3. List the benefits; one is unlikely to appear attractive aim for a minimum of three quantifiable benefits and preferably more. Offer good value, a return on investment is essential.
  4. Demonstrate that their target customer base can be reached. If the company specialises in female adventure travel and seventy percent of the site followers are women it could be a match made in heaven.
  5. Be professional throughout, this will be a binding contract. The brand will be paying to have their product promoted, be totally aware what is required and that this can be achieved.
  6. Ensure your brand is valued and recompense received is appropriate to the return on investment. All brands will have a marketing budget and will seek to stretch this as far as possible. This is natural but do not allow your own brand to be undervalued.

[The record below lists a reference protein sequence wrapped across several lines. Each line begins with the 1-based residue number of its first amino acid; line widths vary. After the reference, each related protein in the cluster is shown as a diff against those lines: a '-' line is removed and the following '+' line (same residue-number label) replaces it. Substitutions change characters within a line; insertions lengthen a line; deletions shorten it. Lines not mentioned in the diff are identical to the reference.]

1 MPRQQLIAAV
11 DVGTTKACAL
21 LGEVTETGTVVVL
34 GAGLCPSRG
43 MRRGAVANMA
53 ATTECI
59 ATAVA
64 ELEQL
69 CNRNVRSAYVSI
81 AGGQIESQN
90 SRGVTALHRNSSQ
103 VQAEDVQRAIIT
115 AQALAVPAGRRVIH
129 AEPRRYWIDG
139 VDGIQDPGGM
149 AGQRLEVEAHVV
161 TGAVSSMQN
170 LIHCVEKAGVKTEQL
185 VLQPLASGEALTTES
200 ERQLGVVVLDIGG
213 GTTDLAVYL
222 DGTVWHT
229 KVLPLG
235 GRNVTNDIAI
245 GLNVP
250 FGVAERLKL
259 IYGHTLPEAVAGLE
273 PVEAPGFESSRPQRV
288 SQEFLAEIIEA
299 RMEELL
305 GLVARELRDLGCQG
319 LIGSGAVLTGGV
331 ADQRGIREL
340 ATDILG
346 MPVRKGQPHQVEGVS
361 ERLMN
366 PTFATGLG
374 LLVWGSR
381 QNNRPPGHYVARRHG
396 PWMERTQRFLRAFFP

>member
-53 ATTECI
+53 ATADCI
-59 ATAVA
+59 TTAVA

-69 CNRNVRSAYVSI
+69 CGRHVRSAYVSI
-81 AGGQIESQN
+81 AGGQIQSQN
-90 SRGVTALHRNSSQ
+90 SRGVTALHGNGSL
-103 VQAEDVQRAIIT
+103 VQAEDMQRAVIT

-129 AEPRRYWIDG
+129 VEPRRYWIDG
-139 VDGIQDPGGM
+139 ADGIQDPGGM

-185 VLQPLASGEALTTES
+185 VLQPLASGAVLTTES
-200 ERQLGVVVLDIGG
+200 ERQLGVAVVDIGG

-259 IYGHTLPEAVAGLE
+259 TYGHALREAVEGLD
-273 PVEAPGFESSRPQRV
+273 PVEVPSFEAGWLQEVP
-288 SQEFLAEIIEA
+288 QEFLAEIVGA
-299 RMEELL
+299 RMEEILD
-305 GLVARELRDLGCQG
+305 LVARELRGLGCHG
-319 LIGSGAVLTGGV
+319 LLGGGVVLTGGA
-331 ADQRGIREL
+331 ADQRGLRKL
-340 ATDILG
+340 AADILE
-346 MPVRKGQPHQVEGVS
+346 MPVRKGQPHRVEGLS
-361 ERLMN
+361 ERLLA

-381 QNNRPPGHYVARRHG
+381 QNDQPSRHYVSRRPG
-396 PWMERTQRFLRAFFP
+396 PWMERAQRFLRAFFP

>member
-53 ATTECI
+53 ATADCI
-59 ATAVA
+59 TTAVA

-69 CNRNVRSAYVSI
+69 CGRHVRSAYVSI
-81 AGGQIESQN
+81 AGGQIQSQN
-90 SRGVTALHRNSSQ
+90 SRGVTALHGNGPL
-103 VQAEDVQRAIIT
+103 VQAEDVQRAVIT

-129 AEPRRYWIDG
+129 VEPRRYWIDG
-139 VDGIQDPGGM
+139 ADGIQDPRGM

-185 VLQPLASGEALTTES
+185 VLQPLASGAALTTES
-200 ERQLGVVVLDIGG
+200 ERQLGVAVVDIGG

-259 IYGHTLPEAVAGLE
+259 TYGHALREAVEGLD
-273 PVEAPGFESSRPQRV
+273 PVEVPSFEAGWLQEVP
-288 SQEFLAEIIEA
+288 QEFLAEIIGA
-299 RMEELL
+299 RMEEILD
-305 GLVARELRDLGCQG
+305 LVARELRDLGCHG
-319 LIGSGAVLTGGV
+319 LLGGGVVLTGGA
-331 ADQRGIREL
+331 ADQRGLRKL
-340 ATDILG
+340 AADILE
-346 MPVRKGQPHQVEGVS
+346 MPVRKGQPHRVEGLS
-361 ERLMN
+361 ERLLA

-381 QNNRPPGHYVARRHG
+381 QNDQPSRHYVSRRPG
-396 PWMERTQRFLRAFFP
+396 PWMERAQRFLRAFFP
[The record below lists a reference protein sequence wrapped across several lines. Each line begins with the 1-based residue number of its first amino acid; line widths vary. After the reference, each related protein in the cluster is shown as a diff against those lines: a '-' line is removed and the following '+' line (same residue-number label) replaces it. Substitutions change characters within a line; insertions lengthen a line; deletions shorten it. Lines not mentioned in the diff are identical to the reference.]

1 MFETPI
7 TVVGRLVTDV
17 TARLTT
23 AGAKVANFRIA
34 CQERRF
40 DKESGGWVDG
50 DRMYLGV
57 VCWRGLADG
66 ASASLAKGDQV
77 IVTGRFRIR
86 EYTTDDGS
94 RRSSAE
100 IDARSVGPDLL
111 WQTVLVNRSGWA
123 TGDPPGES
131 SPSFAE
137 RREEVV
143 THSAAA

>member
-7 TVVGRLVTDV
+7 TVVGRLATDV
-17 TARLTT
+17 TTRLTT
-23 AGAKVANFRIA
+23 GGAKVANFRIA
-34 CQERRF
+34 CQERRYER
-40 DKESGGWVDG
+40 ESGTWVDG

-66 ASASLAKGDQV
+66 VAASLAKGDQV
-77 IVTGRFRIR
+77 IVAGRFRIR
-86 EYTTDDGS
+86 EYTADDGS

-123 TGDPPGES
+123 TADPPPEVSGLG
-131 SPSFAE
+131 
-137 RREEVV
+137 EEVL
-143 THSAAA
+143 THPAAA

Finally bear in mind that full time blogging and seeking to make a living from a personal website is dependent on the trust of those that visit and read the site. By aligning with a brand a personal endorsement is being provided. Loyal readers are basically being informed the blogger trusts this brand and therefore so can they.

It is therefore imperative to only partner with brands which are trusted and the publisher feels comfortable in endorsing. There is little point in risking the long term reputation of a site for the short term gain of a couple of nights in a hotel, free meals and/or a fistful of dollars.

We have nothing to standby but our word and nothing to stand on but our reputation

Who is Iain Mallory?

Iain is an ex-military man, and served as a Warrant Officer in the Army Physical Training Corps. This enabled him to become highly qualified in a large number of adventurous activities. Participating in many expeditions to many parts of the World which this satisfied his wanderlust.

He tried his hand at running a public house in leafy Cheshire, but it was not too long before his love of travel got the better of him and he once again set off to discover more of the World.

He now works freelance as a writer and photographer and enjoys finding adventure wherever he travels. His adventures can be followed here:

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Daniel Abrahams is the Co-Founder at &